I find reading about the military details very tedious, but there are overarching primal themes at play. The determination and unity of the British is one. The reality that there is no safe course in war is another. The sometime inanity of national leaders is a third. There was no way that Japan could, over the long term, prevail in a conflict against the United States and a large majority of the world's population. Yet it bombed the U.S. fleet at Pearl Harbor, taking control over the Pacific until the Allies could complete the long process of rebuilding.
IV. The Hinge of Fate (1950)
The United States has joined the War, and the outcome is all but certain. The question is, how how will it take and at what cost to the Allies.
On Liberty, Utilitarianism and Other Essays
John Stuart Mill (1859-69)
J.S. Mill is, by most people's reckoning, one of the fundamental authors in the canon of Western political thought. I haven't read him before now. Being conditioned by a recent experience in setting out to read a very long but worthless and painful work, I will start by individual essays.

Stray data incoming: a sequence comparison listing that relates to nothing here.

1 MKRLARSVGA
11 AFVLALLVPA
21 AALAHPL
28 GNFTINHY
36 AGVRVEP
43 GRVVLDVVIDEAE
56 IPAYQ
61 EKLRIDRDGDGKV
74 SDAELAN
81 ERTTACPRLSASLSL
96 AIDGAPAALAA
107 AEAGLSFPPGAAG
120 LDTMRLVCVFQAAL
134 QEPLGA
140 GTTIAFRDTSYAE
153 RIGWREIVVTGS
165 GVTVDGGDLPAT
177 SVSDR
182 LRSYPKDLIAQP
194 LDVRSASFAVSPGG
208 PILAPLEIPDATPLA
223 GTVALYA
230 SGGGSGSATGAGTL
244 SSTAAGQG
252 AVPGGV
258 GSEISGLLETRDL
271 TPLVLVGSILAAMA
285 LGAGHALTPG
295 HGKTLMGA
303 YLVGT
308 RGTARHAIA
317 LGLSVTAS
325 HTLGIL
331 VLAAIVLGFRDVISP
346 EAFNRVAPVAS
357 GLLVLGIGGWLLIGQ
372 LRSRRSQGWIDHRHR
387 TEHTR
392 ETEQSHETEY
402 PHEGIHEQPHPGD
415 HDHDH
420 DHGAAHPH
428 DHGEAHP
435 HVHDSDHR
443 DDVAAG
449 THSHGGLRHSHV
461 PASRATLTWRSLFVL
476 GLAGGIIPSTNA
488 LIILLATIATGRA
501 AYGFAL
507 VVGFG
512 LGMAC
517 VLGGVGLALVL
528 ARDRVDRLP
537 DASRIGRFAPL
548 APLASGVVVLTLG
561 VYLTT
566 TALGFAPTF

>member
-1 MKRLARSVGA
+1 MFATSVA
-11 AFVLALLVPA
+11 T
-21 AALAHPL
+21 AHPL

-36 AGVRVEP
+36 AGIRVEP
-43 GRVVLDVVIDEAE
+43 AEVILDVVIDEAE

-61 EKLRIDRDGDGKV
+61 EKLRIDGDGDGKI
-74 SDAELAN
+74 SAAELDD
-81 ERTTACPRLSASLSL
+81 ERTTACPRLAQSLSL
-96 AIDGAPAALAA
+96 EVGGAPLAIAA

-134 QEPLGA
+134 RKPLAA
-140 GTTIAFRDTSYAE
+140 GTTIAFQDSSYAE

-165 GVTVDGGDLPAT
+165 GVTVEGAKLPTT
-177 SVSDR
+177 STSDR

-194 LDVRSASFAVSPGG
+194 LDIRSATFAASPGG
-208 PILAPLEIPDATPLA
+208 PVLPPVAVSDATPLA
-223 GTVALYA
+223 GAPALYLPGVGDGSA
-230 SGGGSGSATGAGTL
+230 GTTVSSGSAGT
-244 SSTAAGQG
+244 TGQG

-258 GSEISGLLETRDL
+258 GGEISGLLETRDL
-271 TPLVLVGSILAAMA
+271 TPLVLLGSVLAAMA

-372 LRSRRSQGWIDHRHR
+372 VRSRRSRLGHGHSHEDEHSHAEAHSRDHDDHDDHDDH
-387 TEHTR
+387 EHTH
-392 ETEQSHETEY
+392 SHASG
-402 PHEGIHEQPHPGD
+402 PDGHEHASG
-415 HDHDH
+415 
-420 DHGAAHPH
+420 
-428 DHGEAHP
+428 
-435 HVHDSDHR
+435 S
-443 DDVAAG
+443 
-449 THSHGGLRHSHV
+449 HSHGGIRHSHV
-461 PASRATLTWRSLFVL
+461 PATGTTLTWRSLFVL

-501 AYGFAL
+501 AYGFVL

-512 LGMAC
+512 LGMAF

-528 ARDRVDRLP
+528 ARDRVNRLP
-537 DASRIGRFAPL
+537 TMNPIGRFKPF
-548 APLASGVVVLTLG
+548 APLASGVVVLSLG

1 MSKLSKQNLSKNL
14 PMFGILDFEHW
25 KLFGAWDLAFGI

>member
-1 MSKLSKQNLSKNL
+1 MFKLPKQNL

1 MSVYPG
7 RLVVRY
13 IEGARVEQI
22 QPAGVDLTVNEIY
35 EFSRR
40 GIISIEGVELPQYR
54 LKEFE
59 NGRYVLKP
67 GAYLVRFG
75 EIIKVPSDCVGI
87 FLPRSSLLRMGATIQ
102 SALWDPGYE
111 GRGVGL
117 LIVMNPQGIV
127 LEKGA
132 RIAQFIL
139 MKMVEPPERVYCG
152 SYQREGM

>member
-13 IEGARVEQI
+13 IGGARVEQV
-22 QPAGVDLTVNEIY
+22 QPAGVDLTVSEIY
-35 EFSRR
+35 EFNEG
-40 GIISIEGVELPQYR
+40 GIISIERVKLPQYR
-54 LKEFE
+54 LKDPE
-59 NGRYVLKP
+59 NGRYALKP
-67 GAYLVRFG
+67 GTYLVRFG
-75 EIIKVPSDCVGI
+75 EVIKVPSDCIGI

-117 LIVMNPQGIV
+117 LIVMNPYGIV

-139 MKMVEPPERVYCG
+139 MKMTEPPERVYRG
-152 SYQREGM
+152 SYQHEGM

On Liberty is a very spirited treatment, beginning with the liberty of individual thought. On that topic, I find it penetrating, eloquent and persuasive. To me, it is a leap of faith and of logic to leap from that premise to the conclusion that government interference in business is an evil to be avoided except in the direst circumstances and then with the utmost wariness… which seems to be where Mill is headed. But, in fairness, Mill doesn't say that in this essay. I will see in a while what he has to say in others.
The notion that moral codes are ultimately based on the common good seems to me rather a truism. Over the course of evolution, humankind, as a group, has the same interest in developing collective norms for interaction as an individual has in developing characteristis and behaviors that will preserve him and his genes. – I suppose that there are those who don't see it this way… early Protestants and fundamentalists, for instance.
The Subjection of Women